Spheniscus megaramphus

Spheniscus megaramphus

Spheniscus megaramphus

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Spheniscus megaramphus

Spheniscus megaramphus (from Greek; megas, 'large', and ramphos, 'beak') is an extinct species of penguin that lived during the Late Miocene (present Peru) South America. It is notable for being the largest known species of banded penguin, along with having a proportionally large beak.

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The species was described in 2003 by Marcelo Stucchi based on fossils found in the fossiliferous Pisco Formation of the Pisco Basin, southwestern Peru.

At about three feet in height, Spheniscus megaramphus was significantly larger and more robust than any living banded penguin. The beak of S. megaramphus is also proportionally much larger compared to extant banded penguins; the beak of S. megaramphus exceeds the length of its cranium, whereas the Humboldt penguin's beak and cranium are roughly equal in length.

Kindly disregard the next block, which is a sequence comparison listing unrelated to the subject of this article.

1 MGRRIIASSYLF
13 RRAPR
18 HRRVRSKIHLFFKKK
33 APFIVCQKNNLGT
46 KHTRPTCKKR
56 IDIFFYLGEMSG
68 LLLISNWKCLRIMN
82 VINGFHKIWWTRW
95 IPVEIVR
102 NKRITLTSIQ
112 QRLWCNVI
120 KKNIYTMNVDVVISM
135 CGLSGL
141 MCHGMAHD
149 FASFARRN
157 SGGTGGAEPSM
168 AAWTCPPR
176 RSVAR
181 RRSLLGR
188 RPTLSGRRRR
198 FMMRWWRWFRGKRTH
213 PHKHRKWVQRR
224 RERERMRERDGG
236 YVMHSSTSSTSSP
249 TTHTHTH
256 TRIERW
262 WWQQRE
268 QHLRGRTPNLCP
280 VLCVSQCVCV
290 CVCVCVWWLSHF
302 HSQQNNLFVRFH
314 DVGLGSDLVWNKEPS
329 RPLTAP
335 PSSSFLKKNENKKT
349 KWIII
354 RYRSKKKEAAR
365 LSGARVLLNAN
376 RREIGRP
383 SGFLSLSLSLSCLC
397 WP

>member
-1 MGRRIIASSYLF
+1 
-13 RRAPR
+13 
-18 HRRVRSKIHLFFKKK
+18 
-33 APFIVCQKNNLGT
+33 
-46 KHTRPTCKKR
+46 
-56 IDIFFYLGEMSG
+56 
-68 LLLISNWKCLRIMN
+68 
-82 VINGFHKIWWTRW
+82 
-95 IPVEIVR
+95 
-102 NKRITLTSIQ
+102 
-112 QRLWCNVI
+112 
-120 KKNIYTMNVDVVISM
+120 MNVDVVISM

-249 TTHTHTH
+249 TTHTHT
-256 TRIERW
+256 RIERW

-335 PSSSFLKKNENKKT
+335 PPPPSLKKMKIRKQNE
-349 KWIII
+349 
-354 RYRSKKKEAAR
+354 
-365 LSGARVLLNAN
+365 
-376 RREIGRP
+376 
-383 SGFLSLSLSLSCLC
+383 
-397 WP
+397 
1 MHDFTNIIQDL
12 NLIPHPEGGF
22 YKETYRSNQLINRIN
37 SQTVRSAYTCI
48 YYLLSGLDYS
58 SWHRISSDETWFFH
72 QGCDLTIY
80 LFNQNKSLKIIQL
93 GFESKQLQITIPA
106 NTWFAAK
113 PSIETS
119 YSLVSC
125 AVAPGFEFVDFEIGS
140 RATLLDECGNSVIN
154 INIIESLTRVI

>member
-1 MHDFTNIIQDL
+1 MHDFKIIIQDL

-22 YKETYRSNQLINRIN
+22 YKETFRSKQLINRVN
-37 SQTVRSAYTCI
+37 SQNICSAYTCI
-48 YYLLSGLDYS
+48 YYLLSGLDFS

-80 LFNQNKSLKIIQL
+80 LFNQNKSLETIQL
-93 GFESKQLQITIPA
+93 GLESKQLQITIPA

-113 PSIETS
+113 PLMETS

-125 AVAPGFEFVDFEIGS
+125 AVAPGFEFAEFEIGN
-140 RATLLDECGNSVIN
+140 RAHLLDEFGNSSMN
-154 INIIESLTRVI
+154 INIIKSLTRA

S. megaramphus is one of many extinct penguin species found in the Pisco Formation, along with other extinct banded penguins such as S. muizoni and S. urbinai, the latter of which is similar in size to S. megaramphus.

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1. Spheniscus megaramphus Wikipedia article - https://en.wikipedia.org/wiki/Spheniscus_megaramphus

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